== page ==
Here are lists of problems for 1st year students from New York University in Abu Dhabi during their preparation to IMC2015.
1 
5 problems for the first acquaintance 
April 20th 
5 problems from Tournament of Towns 

2 
10 problems with a short answer 
April 27th 
10 problems to which students may give only short answer (e.g. just a number) 

3 
Example+Estimate 
May 2nd 
The problems of this kind consist of two parts to be treated separately. First, one should give an example with the optimal value. Second, one should prove that a better example does not exist (this can be usually done by giving – proving – an upper or a lower estimate for all possible examples). 

4 
Quadratic polynomials 
May 5th 
A quadratic polynomial makes a good step towards a general polynomial. Train your intuition. Try to decide if the answer is yes or no before you find a complete solution of the problem. If you think there should be an example, try to find it. Otherwise try to find an explanation why any example is not possible. 

5 
Polynomials and Equations 
May 9th 
Theorems and Problems: pdf odt 
Polynomials occur quite often in mathematics. One can look at them from different point of view – as expressions, as functions, as curves. Learn you to switch from one point of view to another at the right moment. 
6 
Sums 
May 14th 
10 sums to train yourself. Give just an answer. 

7 
Sequnces and Sums 
May 21st 
How to find sums using equations. 

8 
Right or Wrong: Examples in Calculus 
May 25th 
How to construct an example and find out, if an assumption is true or false. 

9 
Inequalities and Derivatives 
May 25th 
You know how to find intervals where a function is increasing, decreasing, convex, or concave. Then you know how to prove inequalities! 

10 
Right or Wrong: Prime Factors 
May 26th 
A complex construction can be made of simple bricks. In number theory these are prime numbers. 

11 
Polynomials with Integer Coefficients 
May 26th 
The main idea: if m, n are distinct integers, and P is a polynomial with integer coefficients, then P(m)–P(n) is divisible by m–n. 

12 
Remainders and Modular Arithmetic 
May 27th 
Remainders can be treated as "usual" numbers. The advantage is the list of such numbers is finite. Translation to the "language of remainders" (and back) proved to be very useful. 

12a 
Diophantine Equations and Factorization 
May 27th 
It is easy to prove that an equation has no solution modulo p if you choose an apropriate prime p. But that proves that the equation has no integer solution.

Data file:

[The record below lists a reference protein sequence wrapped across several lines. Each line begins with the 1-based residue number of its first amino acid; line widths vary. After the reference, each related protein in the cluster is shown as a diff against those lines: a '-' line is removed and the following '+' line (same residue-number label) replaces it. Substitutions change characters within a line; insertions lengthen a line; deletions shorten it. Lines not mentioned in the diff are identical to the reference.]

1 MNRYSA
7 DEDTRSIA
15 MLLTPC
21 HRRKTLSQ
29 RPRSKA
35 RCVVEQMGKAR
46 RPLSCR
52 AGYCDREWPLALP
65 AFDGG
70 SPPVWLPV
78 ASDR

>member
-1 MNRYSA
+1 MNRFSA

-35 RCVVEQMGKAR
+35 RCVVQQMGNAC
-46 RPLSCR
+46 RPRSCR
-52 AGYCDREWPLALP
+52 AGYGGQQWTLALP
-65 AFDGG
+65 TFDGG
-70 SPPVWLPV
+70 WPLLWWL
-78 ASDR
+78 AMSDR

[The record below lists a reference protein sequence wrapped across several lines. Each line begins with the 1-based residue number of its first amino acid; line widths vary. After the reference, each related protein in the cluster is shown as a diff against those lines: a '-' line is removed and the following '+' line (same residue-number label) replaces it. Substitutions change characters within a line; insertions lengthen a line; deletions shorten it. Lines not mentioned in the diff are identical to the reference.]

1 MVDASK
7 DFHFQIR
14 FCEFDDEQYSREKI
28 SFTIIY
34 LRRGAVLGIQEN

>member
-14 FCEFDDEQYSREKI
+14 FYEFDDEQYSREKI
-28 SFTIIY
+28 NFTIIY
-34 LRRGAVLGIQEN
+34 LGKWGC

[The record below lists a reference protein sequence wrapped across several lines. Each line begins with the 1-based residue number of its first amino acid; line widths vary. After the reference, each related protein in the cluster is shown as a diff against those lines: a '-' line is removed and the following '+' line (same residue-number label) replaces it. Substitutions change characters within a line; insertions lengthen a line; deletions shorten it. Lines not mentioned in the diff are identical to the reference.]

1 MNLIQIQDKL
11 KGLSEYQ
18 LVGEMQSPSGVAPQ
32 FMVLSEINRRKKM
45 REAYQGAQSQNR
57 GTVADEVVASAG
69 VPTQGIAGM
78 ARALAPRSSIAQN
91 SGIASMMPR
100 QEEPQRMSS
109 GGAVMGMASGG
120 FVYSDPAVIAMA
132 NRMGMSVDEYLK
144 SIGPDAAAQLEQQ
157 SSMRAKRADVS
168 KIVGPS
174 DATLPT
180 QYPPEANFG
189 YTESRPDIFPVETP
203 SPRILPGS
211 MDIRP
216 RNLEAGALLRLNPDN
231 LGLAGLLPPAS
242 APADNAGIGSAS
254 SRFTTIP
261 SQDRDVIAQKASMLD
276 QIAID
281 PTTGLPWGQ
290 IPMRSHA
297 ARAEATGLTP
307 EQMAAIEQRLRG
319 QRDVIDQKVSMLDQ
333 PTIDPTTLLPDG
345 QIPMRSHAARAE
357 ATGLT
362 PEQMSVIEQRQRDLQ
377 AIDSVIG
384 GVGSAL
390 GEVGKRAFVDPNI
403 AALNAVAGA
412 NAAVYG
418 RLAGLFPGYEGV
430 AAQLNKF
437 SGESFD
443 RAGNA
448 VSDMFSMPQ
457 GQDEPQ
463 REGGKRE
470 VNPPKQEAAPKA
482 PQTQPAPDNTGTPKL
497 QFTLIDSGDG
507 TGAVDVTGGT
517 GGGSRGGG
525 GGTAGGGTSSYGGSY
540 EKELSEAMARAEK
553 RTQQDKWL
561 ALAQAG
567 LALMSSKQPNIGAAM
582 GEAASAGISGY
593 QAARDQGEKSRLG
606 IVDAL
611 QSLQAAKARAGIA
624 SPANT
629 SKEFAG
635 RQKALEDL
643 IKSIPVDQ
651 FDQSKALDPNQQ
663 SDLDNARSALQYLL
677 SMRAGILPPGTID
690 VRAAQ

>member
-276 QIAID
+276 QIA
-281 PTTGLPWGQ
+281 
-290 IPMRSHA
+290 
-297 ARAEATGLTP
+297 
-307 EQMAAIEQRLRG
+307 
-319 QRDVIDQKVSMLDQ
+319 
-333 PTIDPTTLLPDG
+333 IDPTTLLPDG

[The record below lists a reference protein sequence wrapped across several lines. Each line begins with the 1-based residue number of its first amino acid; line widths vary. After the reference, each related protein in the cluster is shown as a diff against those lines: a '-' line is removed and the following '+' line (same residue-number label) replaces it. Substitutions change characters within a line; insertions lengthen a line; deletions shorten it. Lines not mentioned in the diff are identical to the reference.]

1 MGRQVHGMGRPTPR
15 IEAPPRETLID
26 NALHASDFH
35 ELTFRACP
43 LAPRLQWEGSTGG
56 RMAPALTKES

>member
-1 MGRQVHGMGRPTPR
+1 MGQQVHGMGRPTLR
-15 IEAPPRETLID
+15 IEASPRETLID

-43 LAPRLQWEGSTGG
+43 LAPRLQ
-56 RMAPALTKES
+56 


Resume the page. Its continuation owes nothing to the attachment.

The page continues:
13 
Finite Fields 
May 28th 
Z_{p} is like numbers but finite. A polynomial with integer coefficients can be replaced with the polynomial with Z_{p} coefficients. 

14 
Infinite Algorithms 
May 29th 
Inductive algorithms help to understand relation between infinite and finite. Cantors method as a way to get interesting examples like the functiion tht increases faster then any "elementary" function. 

15 
Gobetweens in Inequalities 
May 30th 
One can prove A>B by prooving A>P and P>B. The art is to choose an appropriate gobetween P. 

16 
Test 2 
June 6th 
Train yourself. You have 4 problems and 3 hours to solve some of them and to write down solutions. 

17 
Vectors. Dot Product 
June 11th 
Vectors in the plane and in space and dot product: geometric and algebraic view without coordinates. 

18 
Functional Equations 
June 11th 
Functional equations: substitution method. 

19 
Vector Spaces. Dimension 
June 12th 
The notion of dimension helps us to use the pigeonhole principle for vector spaces: though a space usually consists of an infinite number of vectors, the number of vectors in a basis is finite. 

20 
Continuous Functional Equations 
June 12th 
It is easier to search for only continuous or monotonic solutions of functional equations. Sometimes the extra property of a solution can be established before we find it. 

21 
Dimension and Matrices 
June 13th 
The dimension of a linear span is connected with the rank of a matrix. 

22 
Functional and Differential Inequalities 
June 14th 
To solve an inequality start with the corresponding equation. 

24 
Inequalities: Stepwise Improvement 
June 15th 
Some problens can by solved via step by step simplification. 

25 
Matrices: Convenient Basis 
June 15th and 16th 
There are some bases when eigenvalues reside on the main diagonal of the matrix.